Date: June 25, 2019
China/Hong Kong (MNN) — The politics of mainland China’s relationship with Hong Kong have never been simple, but new regulations have just made things even more complicated. According to Joe Handley of Asian Access, thousands of young people in Hong Kong have been protesting a new extradition law.
“That extradition law allows anybody who’s being prosecuted in Hong Kong to be taken to mainland China for their prosecution,” Handley says. “That means they won’t be prosecuted here in the courts of Hong Kong, they’ll actually be taken to mainland China under their jurisdiction rather than the type of jurisdiction they’re used to here in Hong Kong territory.”
Young people are especially concerned about the standards of freedom this will set for Hong Kong residents.
“The momentum of the of the young people and those who are concerned is growing and rising,” Handley says. “That caused the Hong Kong government here to back off, at least temporarily, on this extradition law. They pulled it from moving forward, but for right now, it’s just a delay. And so, the protests go on.”
Delays aren’t good enough for protestors; they want the law to be done away with altogether. But so far, that doesn’t seem to be the government’s plan.
“The government has apologized and they have gone before the people and said we apologize for moving this forward, but they have not fully retracted the bill for future review.”
But this isn’t just a political conversation. Protestors have adopted the 1974 hymn “Sing Hallelujah to the Lord” as their anthem, and that’s not where Christian influence on the issue ends.
“That doesn’t mean that Christians in general align with the protesters in full,” Handley explains. “Actually, people I’ve met this week are on both sides of the issue. I’ve met those that are strongly supportive of the protesters, I’ve met those who are really in support predominantly of the police, and [I’ve met] a lot of people that are sort of just more in favor of peace in general and don’t want rioting and those types of things to take place.”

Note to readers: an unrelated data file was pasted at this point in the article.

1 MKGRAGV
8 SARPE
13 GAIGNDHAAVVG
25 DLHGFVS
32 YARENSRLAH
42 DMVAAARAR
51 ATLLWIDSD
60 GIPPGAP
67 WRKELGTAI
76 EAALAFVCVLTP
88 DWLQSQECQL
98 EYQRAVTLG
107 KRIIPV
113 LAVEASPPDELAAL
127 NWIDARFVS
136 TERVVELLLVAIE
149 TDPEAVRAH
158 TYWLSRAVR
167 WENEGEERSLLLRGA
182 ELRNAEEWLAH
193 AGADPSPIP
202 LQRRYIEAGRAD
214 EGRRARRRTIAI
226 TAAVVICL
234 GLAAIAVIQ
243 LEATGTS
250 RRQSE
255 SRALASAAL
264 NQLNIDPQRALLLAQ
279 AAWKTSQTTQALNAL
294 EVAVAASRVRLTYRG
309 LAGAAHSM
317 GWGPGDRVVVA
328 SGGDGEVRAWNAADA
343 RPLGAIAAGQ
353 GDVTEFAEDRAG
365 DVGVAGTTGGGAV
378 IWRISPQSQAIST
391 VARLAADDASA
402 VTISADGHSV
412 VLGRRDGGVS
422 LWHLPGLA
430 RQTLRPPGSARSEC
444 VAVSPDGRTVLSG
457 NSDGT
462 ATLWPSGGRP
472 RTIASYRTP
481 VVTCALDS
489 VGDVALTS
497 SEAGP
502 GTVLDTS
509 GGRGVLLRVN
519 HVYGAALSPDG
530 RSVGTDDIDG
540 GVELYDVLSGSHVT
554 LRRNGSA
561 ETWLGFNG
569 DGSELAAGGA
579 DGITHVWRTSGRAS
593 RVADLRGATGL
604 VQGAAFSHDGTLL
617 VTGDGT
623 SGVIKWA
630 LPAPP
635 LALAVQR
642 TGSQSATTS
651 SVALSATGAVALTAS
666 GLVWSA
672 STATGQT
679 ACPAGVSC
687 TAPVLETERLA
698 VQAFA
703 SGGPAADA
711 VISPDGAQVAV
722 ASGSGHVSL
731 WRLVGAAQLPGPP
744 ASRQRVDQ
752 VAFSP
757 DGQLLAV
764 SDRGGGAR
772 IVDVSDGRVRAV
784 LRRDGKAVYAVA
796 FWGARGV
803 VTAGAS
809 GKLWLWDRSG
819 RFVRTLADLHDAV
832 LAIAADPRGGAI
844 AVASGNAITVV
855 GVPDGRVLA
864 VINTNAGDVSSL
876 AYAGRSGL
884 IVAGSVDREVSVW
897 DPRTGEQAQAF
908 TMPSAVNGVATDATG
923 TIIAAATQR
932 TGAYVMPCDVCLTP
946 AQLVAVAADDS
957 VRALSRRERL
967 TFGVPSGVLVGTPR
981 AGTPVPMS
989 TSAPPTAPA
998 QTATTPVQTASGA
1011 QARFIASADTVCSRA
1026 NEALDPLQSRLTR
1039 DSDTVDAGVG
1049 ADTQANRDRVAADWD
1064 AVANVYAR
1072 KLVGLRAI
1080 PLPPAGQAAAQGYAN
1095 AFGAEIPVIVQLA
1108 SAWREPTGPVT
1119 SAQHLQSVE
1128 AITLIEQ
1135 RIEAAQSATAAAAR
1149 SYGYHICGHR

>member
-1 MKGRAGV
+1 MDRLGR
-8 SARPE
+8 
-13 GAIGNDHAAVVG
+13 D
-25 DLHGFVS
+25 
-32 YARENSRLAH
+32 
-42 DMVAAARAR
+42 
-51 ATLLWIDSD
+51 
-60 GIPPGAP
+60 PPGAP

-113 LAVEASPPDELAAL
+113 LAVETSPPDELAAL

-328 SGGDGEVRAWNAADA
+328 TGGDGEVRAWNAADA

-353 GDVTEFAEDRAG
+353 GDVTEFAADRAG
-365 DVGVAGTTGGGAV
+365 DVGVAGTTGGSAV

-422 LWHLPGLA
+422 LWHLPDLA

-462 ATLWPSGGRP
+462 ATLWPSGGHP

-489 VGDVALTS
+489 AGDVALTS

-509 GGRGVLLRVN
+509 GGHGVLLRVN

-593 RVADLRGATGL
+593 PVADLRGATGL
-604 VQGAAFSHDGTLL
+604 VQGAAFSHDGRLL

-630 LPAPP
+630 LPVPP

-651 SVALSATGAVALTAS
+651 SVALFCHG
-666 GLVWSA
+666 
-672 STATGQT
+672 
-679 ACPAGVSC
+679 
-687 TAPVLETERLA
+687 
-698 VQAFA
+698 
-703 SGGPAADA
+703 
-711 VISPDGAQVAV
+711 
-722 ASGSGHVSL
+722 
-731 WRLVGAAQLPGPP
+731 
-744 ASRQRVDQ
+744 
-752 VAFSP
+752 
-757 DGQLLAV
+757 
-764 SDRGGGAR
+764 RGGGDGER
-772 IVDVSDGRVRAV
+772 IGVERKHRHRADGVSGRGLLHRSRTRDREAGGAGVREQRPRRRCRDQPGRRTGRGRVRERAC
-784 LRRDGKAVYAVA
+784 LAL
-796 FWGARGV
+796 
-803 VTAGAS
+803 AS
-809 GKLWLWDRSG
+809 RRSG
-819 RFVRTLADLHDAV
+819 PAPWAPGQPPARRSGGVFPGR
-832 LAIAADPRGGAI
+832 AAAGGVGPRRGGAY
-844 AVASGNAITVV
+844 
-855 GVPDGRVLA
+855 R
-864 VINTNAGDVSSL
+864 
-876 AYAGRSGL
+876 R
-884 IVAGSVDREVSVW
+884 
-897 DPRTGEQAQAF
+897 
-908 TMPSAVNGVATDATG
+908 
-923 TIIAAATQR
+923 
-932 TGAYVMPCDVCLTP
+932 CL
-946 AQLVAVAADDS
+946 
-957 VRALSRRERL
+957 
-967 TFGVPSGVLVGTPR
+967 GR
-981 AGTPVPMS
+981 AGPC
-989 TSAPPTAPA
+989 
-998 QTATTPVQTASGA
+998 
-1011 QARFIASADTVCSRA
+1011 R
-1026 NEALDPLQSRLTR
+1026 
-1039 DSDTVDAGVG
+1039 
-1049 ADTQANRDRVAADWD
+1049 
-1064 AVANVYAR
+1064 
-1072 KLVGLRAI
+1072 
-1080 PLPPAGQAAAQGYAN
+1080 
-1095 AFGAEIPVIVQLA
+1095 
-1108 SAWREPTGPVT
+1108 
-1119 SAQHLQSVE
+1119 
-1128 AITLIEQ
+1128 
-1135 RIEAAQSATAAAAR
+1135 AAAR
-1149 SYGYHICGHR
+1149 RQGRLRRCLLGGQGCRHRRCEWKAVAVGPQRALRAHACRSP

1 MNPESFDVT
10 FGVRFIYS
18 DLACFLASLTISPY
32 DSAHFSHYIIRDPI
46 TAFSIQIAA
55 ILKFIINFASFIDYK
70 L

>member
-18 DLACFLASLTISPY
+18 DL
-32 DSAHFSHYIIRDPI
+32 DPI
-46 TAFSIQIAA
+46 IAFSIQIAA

The influential presence of Christians explains the use of hymns, but Asian Access says their contacts are more concerned with maintaining peace than politics.
“We were at several churches this week, and one of which made an announcement publicly that said, ‘We have people in our church that are police officers, government officials, and we also have people in our church that are protesters. And we’re not here to take a side, we’re just here to pray for peace, in the midst of the situation with what’s going on. We want to be the light of Christ in the midst of all the, you know, challenge and turmoil.’”
Those advocates for peace are trying to bridge the gap between police and protestors, “becoming a voice of reason and a voice of peace and calm in the midst of the storm.”
And so far, it seems to be working.
“One of our colleagues with Asian Access said that… the leadership of the church is standing in the gap and trying to provide a bridge to.. illustrate the ideal of the Prince of Peace, that Jesus is here to bring calm to the storms of life,” Handley says. “When these songs started to get sung on the streets and when these believers were standing in the presence in the gap to bring peace is when the tension started to go down.”
According to some of Handley’s contacts, the Church and her prayer could make all the difference as this situation develops.
“One of our key colleagues with Asian Access just so happens to be a believer who works within the current government,” Handley says. “His assessment is a key prayer request for those outside of Hong Kong. And that prayer request is this: ‘This is a huge opportunity for the Church. The Church could stand up in the midst of this crisis, and be the Bride of Christ or exhibit and model Christlike values in the midst of the situation. This is an opportunity for the church of Hong Kong to rise to the occasion.’”
Follow the story here with Asian Access so you know how to pray specifically and intentionally for the political discussion in Hong Kong.
“Pray for the peace of the city. Pray for the welfare of the city. Pray for reconciliation and healing between the different factions and sides, and pray for the dynamics between mainland China in the Hong Kong situation. The repercussions of these conversations and decisions and moves will have a ripple effect worldwide.”
You can also follow Asian Access as they work to develop new ministry efforts in Hong Kong’s business world.
“We are looking to launch Asian Access for Hong Kong working with key business leaders in this city,” Handley says. “There are business leaders at the highest levels of society, within the government, the big banks, high finance, and just about everywhere you can imagine.”
Header photo courtesy of Pixabay